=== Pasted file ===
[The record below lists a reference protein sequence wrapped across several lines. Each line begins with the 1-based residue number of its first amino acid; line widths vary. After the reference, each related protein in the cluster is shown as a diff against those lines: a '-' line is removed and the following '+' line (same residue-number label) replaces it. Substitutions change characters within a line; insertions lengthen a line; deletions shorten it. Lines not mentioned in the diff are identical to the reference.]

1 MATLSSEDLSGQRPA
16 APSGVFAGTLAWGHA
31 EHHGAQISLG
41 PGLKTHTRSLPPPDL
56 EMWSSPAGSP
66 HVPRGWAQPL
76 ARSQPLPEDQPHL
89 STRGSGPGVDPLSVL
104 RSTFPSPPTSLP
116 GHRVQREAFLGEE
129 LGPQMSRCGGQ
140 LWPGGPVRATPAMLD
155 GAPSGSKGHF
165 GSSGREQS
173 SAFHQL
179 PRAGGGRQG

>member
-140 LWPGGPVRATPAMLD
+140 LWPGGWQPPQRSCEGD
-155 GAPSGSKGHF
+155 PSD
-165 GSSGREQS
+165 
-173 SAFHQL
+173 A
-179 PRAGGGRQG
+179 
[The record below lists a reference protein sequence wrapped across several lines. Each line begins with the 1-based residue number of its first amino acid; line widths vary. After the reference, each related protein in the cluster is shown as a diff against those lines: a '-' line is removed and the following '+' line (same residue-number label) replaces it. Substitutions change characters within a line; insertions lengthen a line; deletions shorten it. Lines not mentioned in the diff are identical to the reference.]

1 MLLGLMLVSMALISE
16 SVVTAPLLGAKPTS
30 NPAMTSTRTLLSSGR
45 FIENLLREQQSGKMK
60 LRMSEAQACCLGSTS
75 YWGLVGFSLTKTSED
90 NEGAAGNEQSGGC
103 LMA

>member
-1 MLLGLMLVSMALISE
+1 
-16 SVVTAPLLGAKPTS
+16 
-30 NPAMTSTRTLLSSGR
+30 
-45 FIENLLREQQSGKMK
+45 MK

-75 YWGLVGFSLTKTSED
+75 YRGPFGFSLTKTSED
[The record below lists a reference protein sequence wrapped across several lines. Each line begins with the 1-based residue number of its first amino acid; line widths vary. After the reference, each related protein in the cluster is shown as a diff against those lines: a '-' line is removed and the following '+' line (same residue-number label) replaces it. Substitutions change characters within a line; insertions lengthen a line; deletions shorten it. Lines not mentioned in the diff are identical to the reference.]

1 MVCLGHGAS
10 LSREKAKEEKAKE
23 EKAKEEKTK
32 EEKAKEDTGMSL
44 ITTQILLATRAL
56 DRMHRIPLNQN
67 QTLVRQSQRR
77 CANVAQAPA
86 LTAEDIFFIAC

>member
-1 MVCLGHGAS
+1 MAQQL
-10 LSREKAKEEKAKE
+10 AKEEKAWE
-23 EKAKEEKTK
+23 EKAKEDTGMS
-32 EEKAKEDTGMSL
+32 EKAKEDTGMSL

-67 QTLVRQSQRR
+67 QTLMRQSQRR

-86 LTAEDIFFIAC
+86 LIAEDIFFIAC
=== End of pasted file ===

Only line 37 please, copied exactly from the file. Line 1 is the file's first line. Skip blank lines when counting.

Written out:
103 LMA